Crescent Point Energy Stock Is Worth Holding On To

Crescent Point Energy’s (CPG.TO) recent second-quarter results show exactly why the company is a resilient bet in the current oil market scenario as it managed to do well despite the end-market negativity. There was a lot to like about Crescent’s latest report, even though the stock didn’t move up and continues to languish after a solid start to the year.

Let’s take a look at the reasons why there’s a lot to like about Crescent Point and why you need to keep this oil stock on your radar.

Crescent Point’s key metrics are moving in the right direction

The weak oil pricing scenario has forced Crescent Point to become disciplined about its capital spending and cash flow preservation. The company delivered adjusted funds flow of $503.8 million during the second quarter, up slightly from the prior-year period’s funds flow of $500.3 million.

In fact, Crescent Point has managed to generate just over $1 billion in funds flow this year as compared to $929 million in the year-ago period. The company has also been able to pay down $450 million of its debt thanks to its strong funds flow generation and lower capital spending.

Crescent Point said that its second-quarter capital expenses were $166.2 million. This was $60 million lower than the company’s planned capital outlay for the quarter, and was significantly lower than the prior-year period’s capital expenditure of over $301 million.

What’s impressive is that despite this massive drop in capital expenses, Crescent Point’s second-quarter production came in at 172,476 barrels of oil equivalent per day. This was only a slight decrease from the year-ago period’s output of 181,818 barrels of oil equivalent per day.

As such, the company managed to keep its production at respectable levels even as it reduced its capital spending by a wide margin. More importantly, Crescent Point was also able to keep a handle on its cost profile. The company’s operating costs for the first half of the year came in at $400 million, which was $20 million below its original budget.

All of these improvements allowed Crescent Point to post adjusted operating net earnings of $146 million, or $0.27 per share, as compared to $102.7 million, or $0.19 per share in the year-ago quarter. Investors should note that this improvement in the bottom line was achieved even though the average realized price fell to $60.22 per barrel of oil equivalent as compared to $65.52 per barrel in the prior-year period.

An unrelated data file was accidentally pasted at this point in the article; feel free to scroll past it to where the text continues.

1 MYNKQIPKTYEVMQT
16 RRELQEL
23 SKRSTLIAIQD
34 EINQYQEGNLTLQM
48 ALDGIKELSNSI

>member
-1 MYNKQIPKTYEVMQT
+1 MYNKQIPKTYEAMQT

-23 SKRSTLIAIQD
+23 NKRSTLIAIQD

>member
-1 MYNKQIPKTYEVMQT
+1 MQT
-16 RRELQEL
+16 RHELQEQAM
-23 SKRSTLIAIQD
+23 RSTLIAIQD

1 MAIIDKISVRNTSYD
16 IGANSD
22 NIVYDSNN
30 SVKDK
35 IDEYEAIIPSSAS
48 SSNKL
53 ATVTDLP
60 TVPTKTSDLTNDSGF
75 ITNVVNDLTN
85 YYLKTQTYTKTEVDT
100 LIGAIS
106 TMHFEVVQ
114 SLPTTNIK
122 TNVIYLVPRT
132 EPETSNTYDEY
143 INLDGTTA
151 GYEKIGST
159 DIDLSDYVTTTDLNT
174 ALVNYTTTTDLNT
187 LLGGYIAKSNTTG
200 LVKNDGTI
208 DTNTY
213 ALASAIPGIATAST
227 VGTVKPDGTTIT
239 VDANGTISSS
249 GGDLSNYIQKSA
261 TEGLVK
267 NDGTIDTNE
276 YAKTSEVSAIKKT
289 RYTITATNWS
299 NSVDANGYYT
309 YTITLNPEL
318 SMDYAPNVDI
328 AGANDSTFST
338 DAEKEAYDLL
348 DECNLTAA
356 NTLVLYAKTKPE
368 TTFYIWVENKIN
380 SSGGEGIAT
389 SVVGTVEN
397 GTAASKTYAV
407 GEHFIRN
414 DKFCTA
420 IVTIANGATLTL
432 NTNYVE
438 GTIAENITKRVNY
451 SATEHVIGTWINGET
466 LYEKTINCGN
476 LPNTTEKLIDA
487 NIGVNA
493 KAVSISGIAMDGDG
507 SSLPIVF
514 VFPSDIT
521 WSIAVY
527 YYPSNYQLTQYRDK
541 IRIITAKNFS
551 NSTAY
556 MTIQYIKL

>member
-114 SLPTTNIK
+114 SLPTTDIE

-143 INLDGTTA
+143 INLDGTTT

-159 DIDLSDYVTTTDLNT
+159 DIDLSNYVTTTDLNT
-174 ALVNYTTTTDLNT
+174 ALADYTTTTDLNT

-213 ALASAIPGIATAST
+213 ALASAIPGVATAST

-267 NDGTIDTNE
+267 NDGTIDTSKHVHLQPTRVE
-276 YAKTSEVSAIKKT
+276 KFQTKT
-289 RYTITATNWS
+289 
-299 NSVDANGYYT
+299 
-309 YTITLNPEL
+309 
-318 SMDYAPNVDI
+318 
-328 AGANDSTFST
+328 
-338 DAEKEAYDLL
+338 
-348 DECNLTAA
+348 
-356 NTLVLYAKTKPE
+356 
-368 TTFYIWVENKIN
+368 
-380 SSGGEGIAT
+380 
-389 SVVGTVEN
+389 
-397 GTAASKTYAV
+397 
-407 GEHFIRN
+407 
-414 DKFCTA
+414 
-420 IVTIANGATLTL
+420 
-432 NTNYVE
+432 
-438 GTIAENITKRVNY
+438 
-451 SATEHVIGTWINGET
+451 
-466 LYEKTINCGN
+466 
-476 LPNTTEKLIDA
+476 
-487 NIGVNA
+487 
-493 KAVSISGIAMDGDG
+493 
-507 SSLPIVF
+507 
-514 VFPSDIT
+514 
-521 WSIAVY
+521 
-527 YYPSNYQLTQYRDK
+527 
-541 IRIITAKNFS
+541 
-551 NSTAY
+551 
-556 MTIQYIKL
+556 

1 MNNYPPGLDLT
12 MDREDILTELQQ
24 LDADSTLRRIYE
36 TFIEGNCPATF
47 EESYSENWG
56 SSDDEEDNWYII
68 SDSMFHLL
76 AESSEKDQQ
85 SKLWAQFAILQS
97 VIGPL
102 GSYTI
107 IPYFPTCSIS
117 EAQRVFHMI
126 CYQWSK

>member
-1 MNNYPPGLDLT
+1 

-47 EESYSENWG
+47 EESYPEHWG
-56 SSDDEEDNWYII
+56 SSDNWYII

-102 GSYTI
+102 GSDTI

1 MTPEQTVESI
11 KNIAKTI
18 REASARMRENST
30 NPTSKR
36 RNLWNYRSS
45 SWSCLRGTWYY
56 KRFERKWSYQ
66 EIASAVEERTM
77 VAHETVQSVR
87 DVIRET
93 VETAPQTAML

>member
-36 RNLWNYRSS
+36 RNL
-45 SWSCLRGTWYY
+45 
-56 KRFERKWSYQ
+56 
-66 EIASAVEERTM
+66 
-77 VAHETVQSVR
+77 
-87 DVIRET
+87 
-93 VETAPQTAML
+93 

Digging deep to ward off the weak pricing environment

Crescent Point has adjusted its outlook for the full year in the wake of the recent weakness in oil prices and in its quest to further reduce its debt. The company now forecasts production between 168,000 and 172,000 BOE/day, down from the earlier forecast of 170,000-174,000 BOE/day.

The capital expenditure forecast, however, remains unchanged at $1.2 billion to $1.3 billion. The lower output will be a result of the asset dispositions announced by Crescent Point during the second quarter. The company will now be focusing on those assets in Viewfield, Shaunavon and Flat Lake where it can generate stronger cash flow. According to Crescent Point’s press release:

“These resource plays provide low-risk, high return development opportunities with strong operating netbacks that were approximately 10 percent higher, on average, compared to the corporate operating netback during second quarter. These plays currently generate approximately $450 million of annual cash flow in excess of capital expenditures at US$55.00 /bbl WTI and benefit from waterflood programs that are expected to further enhance overall recoveries.”

So it makes sense for investors to keep holding Crescent Point stock as it can bounce back as soon as the oil price starts recovering.

The opinions provided in this article are those of the author and do not constitute investment advice. Readers should assume that the author and/or employees of Capital 10X hold positions in the company or companies mentioned in the article. For more information, please see our Content Disclaimer.

Harsh Singh Chauhan
Harsh Singh Chauhan has a wealth of experience evaluating publicly-traded companies across several verticals, including technology, oil and gas, retail, and consumer goods. His financial writing has been published across platforms such as The Motley Fool, TheStreet, and Seeking Alpha. Harsh's philosophy is to find great businesses for the long run based on company fundamentals and industry prospects.

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